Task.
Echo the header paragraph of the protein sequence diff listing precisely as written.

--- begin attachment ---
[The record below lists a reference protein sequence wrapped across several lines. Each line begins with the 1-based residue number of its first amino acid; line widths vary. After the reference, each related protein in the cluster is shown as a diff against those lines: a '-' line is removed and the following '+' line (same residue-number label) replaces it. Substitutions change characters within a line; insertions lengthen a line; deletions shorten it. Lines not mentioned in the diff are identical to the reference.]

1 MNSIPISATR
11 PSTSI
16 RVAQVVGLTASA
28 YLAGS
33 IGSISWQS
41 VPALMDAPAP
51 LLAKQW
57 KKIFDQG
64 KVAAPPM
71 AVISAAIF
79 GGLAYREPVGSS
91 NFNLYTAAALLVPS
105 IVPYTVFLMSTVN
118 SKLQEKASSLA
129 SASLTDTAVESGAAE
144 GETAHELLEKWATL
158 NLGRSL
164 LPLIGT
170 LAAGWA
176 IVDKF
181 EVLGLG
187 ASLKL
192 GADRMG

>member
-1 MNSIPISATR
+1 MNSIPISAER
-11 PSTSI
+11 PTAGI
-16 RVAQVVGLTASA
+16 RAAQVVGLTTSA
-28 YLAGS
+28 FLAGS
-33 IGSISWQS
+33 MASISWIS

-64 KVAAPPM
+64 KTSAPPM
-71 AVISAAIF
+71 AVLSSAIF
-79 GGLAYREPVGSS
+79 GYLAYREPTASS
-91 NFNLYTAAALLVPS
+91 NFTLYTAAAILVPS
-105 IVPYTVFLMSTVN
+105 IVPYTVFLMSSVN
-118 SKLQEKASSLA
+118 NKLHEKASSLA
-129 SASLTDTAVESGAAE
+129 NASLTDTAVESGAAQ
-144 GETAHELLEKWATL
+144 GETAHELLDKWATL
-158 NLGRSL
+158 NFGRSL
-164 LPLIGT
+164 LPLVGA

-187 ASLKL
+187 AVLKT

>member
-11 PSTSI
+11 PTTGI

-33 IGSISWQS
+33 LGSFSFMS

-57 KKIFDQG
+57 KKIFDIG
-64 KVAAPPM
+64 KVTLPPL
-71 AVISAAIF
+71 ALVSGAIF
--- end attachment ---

[The record below lists a reference protein sequence wrapped across several lines. Each line begins with the 1-based residue number of its first amino acid; line widths vary. After the reference, each related protein in the cluster is shown as a diff against those lines: a '-' line is removed and the following '+' line (same residue-number label) replaces it. Substitutions change characters within a line; insertions lengthen a line; deletions shorten it. Lines not mentioned in the diff are identical to the reference.]